But worth going out in the cold for!
You can find pictures of those things in bookshops, for children, without an explanation of the politics behind them. What is that politics? Guess.
In West Iceland, the aluminum plant in Hvalfjörður, which draws power from the dammed highlands, is watched over by the abandoned World War II fighter base that guarded the British Fleet, and which is now gone to the birds.
In East Iceland, the aluminum plant in Reydarfjörður draws power from Skaftafell, in the cloud at the height of the Lagarfljót, watched over by an abandoned horse-drawn manure spreader on the farm Gunnar bought to avoid the Second World War.
These too are the faces of war. In Iceland, which won its independence during the Second World War while its colonial masters in Denmark were occupied by the Germans, that war is honoured by double-edged memorials such as these.
A serious issue! Plus, it’s stylish, eh.
If you turn your head, you can hear even better, but you can’t always do that now, can you. You want to, like stand still.
All together now!
There’s no arguing with it. It’s a thing.
Well, forget the tourist pamphlets, that collect old folktales from the 19th century. Those were created in an attempt to sort out folk stories from the many traditions of Icelandic settlers. Truth is, there are no trolls, not as a non-human, humanoid species.
There is, however, a human ability to centre landscapes in human form. It is this centring, this inseparability from place, that you will find in Iceland, if you wander there outside of books. The secret of trolls is the secret of recognition, because they are the same thing. Many Icelanders today look to New York or London for their mirrors. Not all. You don’t have to, either. A troll is where you find it. You are where you find yourself. Now, recognizing yourself when you see it, ah, now that’s a trick.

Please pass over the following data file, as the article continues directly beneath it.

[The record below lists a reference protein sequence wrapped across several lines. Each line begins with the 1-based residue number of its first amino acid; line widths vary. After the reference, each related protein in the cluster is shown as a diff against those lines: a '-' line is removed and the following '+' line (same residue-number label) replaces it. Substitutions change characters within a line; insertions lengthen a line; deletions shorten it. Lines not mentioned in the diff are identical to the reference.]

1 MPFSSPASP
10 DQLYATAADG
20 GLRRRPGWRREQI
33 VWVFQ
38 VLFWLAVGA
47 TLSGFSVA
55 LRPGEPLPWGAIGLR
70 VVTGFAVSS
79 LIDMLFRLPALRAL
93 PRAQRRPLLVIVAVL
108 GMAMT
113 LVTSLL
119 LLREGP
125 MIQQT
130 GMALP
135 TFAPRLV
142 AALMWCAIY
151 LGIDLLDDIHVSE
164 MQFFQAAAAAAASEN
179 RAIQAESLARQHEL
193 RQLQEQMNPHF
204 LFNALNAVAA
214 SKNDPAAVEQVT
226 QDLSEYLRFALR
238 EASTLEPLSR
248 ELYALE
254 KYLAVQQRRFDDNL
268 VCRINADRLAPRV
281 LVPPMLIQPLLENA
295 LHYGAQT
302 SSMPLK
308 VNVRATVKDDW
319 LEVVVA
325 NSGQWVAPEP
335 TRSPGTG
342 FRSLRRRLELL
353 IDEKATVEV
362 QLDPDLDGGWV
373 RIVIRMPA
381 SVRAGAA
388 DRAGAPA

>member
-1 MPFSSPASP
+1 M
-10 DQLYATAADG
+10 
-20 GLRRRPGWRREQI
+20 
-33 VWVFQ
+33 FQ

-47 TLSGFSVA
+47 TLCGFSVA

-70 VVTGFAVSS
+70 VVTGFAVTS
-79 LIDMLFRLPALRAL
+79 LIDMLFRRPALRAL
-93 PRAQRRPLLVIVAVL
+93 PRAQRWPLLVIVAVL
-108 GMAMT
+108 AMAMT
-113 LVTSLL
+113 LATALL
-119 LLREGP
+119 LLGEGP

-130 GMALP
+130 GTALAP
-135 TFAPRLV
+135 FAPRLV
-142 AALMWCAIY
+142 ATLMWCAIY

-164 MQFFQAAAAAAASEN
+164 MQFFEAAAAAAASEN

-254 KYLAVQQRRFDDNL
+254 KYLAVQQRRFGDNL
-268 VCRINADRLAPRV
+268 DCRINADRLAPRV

For four weeks, I studied this stone wall above the old monastery, trying to catch it in a light that revealed it. My gut told me that these rocks were culturally-altered, but nothing came clear that I could identify — nothing that couldn’t also be explained by geological processes of decaying, exposed basalt. The archaeological team came to the same conclusion, so used the rock as support for a viewing platform … while also protecting it from the weather. Clever.
Was there a language here? It’s simply not possible to tell, although we do know that some of the patients at this hospital had come from Greenland — what kind of glyphing had they brought with them? Deep within the monastery, the rocks suggest some kind of talismanic scratching of simple crosses into the rock in the near-dark, but here, in the light?
Was the old practice of tracing natural forms in the rock to gain their power. One wouldn’t have to carve. One would receive the energy, without any intermediary art. It is the reverse of normal pictograph-making, where a pattern is worn by a finger dipped in fish grease and sand and run thousands of times over the same groove, to transfer power that can then be picked up by the sea, but here, where is no sea, and no humanly-created shapes? Might they be, nonetheless, humanly-imagined and traced? Here, look again, later in the afternoon…
There was a ritual in the Monastery of Maulbronn in Germany (far older than this one), of pouring wine into a crack in the stone, so the simple monks could catch it in their fingers… so good, they said, it was “eleven finger wine.” The spirit of God in the wine, in other words, united with the spirit in the rock, a fine Christian symbol, and came to life through the hands of monks lifted to their mouths. Might the same thing have been happening here? We’ll never know, but we’ll never know if it didn’t, either.